Shortages of basic drugs and vaccines, emigration of underpaid doctors, and crumbling infrastructure make it easier for diseases to spread
By Alexandra Ulmer and Maria Ramirez
PARIAGUAN, Venezuela, Feb 10 (Reuters) - Eliannys Vivas, 9, started to get a sore throat on a Friday last month in this languid Venezuelan town where papaya trees shade poor cinder-block homes.
Five days later, Eliannys was dead, likely a victim of diphtheria, a serious bacterial infection that is fatal in 5 to 10 percent of cases and particularly lethal for children.
Her death and a wider Venezuelan outbreak of diphtheria, once a major global cause of child death but increasingly rare due to immunizations, shows how vulnerable the country is to health risks amid a major economic crisis that has sparked shortages of basic medicines and vaccines.
Eliannys' story is also one of misdiagnoses and missed signals worsened by government secrecy around the disease. Her family had never heard of diphtheria and local doctors did not immediately suspect it, despite the infection having affected hundreds of people just a few hours away in Bolivar.
After Eliannys was taken to a local hospital, doctors, thinking the disease was asthma, used a sort of inhaler on her.
But the usually chatty girl – "a little parrot," in the words of her day-laborer father — kept weakening, so doctors transferred her to a larger government hospital once an ambulance became available hours later.
At El Tigre hospital, all the devices to examine throats had broken three years ago, so no one checked her properly, according to a nursing assistant.
"They said it was asthma, asthma, asthma," said her mother, Jennifer Vivas. But as Eliannys struggled to speak, she was rushed to a third and then a fourth hospital in neighboring Bolivar state.
There, doctors discovered with horror Eliannys suffered from grossly inflamed throat membranes - the classic symptom of diphtheria.
But even the fourth hospital lacked adequate treatment for the infection, so she received only a half dose of antitoxins and no penicillin at all, according to a medical professional who treated her there.
As Eliannys' airwaves blocked up, she suffered two successive heart failures and died on Jan. 18.
"If the diphtheria diagnosis had been made earlier and she had gotten antitoxins, she would have had a chance of surviving," the source who treated her said, asking to remain anonymous because the government has banned health professionals from speaking to the media.
Venezuela controlled diphtheria in the 1990s, but it reappeared in the vast jungle state of Bolivar in mid-2016.
At least two dozen children died last year, doctors say, and cases are now thought to have spread to a half-dozen other states.
Shortages of basic drugs and vaccines, emigration of underpaid doctors, and crumbling infrastructure have made it easier for diseases to spread, medical associations said.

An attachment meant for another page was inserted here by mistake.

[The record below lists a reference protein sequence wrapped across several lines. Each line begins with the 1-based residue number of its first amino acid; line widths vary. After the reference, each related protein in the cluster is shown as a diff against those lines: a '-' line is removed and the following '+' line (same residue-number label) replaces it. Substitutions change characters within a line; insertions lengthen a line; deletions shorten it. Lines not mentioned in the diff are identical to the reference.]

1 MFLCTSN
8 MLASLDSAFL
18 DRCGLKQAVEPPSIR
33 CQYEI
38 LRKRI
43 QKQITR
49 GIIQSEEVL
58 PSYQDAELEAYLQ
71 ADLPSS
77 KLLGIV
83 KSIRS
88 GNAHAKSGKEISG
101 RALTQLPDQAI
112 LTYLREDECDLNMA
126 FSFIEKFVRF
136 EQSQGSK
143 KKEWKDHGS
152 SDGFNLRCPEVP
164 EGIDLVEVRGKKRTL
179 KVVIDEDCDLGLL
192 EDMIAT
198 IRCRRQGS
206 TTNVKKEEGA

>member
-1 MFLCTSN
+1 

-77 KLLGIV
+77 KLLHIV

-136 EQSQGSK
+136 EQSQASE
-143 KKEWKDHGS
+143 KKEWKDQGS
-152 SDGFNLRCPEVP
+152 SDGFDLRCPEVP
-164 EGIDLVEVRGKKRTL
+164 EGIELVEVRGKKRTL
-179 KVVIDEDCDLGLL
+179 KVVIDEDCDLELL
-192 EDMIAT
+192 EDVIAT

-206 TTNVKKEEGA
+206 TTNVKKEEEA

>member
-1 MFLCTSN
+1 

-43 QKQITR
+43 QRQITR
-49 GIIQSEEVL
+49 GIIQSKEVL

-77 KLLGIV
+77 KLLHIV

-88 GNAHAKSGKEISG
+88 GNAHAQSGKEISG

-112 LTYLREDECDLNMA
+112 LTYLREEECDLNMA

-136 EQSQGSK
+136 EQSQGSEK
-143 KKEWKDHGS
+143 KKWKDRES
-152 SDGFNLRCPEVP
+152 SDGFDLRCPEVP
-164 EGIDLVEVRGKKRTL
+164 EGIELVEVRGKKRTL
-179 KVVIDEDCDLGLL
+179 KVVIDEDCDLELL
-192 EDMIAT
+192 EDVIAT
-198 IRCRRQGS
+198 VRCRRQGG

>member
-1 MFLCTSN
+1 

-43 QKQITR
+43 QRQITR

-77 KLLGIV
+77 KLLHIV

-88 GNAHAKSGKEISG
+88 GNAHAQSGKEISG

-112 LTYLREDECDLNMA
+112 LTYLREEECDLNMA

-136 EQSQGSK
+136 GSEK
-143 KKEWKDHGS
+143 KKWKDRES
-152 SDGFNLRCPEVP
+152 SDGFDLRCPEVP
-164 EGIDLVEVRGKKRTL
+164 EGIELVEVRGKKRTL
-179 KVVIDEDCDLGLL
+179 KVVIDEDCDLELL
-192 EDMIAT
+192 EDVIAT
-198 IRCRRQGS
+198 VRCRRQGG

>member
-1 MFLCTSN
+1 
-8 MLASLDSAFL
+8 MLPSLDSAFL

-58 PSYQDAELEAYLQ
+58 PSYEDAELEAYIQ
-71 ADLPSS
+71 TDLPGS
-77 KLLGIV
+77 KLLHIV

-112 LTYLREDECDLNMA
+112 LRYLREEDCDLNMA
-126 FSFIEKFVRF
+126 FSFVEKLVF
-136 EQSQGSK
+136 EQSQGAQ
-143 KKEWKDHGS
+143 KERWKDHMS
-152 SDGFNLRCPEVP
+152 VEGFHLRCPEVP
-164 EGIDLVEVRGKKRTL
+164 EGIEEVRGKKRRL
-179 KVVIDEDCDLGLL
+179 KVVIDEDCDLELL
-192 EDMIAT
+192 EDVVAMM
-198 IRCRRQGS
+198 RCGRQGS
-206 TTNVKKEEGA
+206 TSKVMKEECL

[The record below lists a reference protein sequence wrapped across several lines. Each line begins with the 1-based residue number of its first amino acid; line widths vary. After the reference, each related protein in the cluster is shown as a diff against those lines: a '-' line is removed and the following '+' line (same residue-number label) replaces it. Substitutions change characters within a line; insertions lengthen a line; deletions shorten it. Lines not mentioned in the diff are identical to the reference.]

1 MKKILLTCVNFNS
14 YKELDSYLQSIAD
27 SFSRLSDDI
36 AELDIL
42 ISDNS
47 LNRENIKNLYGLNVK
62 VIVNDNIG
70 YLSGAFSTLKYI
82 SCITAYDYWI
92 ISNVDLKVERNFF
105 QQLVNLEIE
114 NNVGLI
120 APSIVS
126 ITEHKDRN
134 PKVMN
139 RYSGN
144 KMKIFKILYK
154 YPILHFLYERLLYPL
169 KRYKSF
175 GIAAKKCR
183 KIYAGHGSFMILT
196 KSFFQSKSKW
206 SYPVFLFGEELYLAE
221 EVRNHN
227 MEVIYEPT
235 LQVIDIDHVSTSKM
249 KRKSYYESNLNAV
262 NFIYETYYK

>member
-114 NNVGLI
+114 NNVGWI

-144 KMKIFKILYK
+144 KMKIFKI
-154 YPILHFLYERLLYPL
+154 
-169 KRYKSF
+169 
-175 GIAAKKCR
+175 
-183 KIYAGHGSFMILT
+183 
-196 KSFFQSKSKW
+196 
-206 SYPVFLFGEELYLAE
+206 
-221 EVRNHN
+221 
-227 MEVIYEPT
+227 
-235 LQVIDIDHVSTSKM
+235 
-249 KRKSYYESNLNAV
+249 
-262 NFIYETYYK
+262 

Many poor and middle-class Venezuelans also have weakened immune systems because they are no longer able to eat three meals a day or bathe regularly due to product scarcity, reduced water supply and raging inflation.
Government secrecy has compounded the problem.
"The fact people don't know (about diphtheria) helps the bacteria spread," said Caracas-based epidemiologist Julio Castro, who has been tracking the diphtheria outbreak and who showed photos sent to him of patients with thick white membranes coating their throat.
The unpopular leftist government of President Nicolas Maduro said in October there were no proven cases of diphtheria and admonished those seeking to spread "panic."
It has since informed the World Health Organization of 20 confirmed diphtheria cases and five deaths, and emphasized there is a major vaccination drive under way, but has yet to provide a full national picture of the disease's effects amid a generalized clampdown on data.
The Information and Health Ministries, as well as the Venezuelan Social Security Institute, which is in charge of some drug distribution and hospitals, did not respond to multiple requests for comment about Eliannys' case and diphtheria more generally.
The only other country in the region with a significant number of confirmed diphtheria cases last year was Haiti with 33, the WHO said in December.
MORE ILLNESS AHEAD?
Doctors think diphtheria first spread from the rough-and-tumble illegal gold mines in Bolivar state, which is attracting poor Venezuelans as the minimum monthly wage languishes around $30.
After Eliannys' family was forced to start skipping dinner in December, her father, Tulio Medina, decided to work in Bolivar's yucca and yams plantation where he made more money but might have brought the infection home.
The disease has already spread to capital Caracas, where doctors say a 32-year-old mother died last year, and could yet affect more states.
With the Venezuelan pharmaceutical association estimating that roughly 85 percent of drugs are unavailable at any given time and in light of the short supply of vaccines, doctors are bracing for further increases in illnesses like malaria, pneumonia and tuberculosis.
Venezuela's rate of immunization with the pentavalent vaccine, which protects children from five major infections including diphtheria, had slipped to 78 percent between January and November 2016, according to Health Ministry figures leaked to former Health Minister José Felix Oletta and seen by Reuters.
"At this rate, we're going to see more illnesses, more deaths, more doctors leaving the country," said pediatrician Hugo Lezama, the head of Bolivar's doctors association, who himself earns only a handful of dollars a month.
"Those of us who stay are going hysterical trying to perform miracles so our patients don't die."
(Writing by Alexandra Ulmer; Editing by Christian Plumb and Matthew Lewis)
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